As many as one-third of the passengers
on the Malaysian Airlines flight MH17 that crashed in Ukraine were
headed to Melbourne, Australia to attend the 20th annual
International AIDS Conference (AIDS 2014), which gets underway
According to various news
sources, as many as 108 of the flight's 298 passengers were bound
for the conference, including Joep Lange, a top researcher.
“In recognition of our colleagues'
dedication to the fight against HIV/AIDS, the conference will go
ahead as planned and will include opportunities to reflect and
remember those we have lost,” the International AIDS Society, the
conference's organizer, said
in a statement.
The Kirby Institute, an
Australian-based medical research organization, confirmed in a
statement that Lange, who heads the Department of Global Health at
the University of Amsterdam, was among the flight's passengers. Also
on the plane was Lange's research assistant, Jacqueline van Tongeren.
“Joep was a great source of
inspiration for everyone who aimed to contribute to solving the AIDS
tragedy in Africa and Asia,” the University of Amsterdam said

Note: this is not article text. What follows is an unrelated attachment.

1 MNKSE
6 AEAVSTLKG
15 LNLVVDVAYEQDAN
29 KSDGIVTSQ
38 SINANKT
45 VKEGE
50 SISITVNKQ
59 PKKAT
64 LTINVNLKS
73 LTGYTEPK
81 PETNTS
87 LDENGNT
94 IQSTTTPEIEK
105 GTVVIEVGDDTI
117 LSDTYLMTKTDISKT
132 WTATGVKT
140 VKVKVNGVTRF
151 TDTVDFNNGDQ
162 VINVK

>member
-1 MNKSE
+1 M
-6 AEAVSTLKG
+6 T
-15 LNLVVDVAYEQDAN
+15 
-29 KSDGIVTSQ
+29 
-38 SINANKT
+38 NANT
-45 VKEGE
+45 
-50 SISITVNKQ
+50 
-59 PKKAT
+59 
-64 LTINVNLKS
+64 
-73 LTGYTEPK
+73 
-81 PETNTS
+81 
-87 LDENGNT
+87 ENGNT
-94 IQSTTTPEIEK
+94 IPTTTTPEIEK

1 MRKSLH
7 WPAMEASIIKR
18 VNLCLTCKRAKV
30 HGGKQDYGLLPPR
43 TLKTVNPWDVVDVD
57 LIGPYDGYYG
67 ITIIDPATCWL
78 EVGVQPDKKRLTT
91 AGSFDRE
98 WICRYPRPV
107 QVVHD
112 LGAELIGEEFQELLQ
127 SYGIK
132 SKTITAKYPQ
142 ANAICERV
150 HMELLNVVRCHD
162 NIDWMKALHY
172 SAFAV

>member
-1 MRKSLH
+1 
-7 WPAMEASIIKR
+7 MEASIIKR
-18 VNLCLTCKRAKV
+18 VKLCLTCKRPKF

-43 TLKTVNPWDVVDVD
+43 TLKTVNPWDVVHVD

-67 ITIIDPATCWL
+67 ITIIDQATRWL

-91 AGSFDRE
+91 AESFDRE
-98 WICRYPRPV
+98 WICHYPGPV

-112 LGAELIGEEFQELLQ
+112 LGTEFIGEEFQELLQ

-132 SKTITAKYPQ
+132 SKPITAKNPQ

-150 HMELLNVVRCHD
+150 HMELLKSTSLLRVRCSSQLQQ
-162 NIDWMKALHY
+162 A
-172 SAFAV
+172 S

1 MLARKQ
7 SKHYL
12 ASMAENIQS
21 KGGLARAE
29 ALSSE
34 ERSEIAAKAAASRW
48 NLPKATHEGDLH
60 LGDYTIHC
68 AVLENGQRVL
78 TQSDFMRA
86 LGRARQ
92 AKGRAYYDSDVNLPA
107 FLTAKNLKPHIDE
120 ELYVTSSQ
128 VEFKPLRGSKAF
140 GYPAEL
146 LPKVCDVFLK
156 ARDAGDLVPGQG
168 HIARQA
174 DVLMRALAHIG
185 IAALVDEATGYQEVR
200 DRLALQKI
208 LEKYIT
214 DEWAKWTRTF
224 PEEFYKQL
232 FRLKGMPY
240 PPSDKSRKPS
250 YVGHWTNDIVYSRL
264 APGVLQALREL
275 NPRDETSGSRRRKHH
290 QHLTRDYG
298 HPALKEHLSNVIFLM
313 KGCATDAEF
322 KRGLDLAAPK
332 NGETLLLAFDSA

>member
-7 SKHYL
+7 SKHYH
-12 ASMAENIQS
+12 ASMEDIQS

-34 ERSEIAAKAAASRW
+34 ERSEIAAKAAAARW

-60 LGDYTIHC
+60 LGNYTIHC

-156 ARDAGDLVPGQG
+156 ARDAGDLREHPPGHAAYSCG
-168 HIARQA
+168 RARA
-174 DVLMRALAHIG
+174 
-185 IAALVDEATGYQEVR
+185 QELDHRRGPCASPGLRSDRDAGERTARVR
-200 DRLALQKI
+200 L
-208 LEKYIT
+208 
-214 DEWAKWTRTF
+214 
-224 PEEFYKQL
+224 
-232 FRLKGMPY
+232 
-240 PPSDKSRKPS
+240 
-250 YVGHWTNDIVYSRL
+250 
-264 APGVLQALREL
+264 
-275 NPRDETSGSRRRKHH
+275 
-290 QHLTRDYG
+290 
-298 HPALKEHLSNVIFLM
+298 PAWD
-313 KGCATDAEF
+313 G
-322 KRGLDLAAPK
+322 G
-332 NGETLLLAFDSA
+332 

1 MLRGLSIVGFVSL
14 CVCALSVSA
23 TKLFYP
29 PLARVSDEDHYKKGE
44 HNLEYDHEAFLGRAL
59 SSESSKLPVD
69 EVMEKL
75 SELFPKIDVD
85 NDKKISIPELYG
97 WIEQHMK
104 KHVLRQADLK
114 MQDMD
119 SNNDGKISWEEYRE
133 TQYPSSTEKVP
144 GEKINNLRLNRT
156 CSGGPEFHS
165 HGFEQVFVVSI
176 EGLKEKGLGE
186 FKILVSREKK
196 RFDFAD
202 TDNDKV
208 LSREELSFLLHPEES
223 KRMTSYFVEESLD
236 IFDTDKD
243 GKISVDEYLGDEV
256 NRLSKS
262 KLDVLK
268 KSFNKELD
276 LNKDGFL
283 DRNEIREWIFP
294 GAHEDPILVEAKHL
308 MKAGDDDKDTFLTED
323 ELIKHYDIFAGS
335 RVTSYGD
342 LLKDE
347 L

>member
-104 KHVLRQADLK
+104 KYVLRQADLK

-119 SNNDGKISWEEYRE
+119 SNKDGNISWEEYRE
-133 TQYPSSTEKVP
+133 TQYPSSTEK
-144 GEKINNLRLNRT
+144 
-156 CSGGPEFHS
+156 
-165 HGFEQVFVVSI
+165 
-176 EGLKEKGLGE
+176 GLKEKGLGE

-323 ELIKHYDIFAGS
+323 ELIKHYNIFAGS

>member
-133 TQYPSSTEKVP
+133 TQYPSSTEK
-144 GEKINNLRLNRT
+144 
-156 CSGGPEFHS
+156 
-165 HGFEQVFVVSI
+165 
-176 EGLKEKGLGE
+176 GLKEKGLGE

in a statement. “He was shocked to see how, from 1996 onwards,
expensive HIV therapies became available to patients in rich
countries, but not in Africa, and he made it his mission to change
this and to put an end to the gross inequality in access to
“The cure for AIDS may have been on
that plane, we just don't know,” Trevor Stratton, an HIV/AIDS
consultant, told the Australian Broadcasting Corporation (ABC). “You
can't just help but wonder about the kind of expertise on that
The Human Rights Campaign (HRC), the
nation's largest LGBT rights advocate, said in a statement that it
was “deeply saddened to learn about the deaths of the many HIV/AIDS
advocates believed to be on the plane.”
A vigil was held on Victoria Bridge to
honor lost colleagues.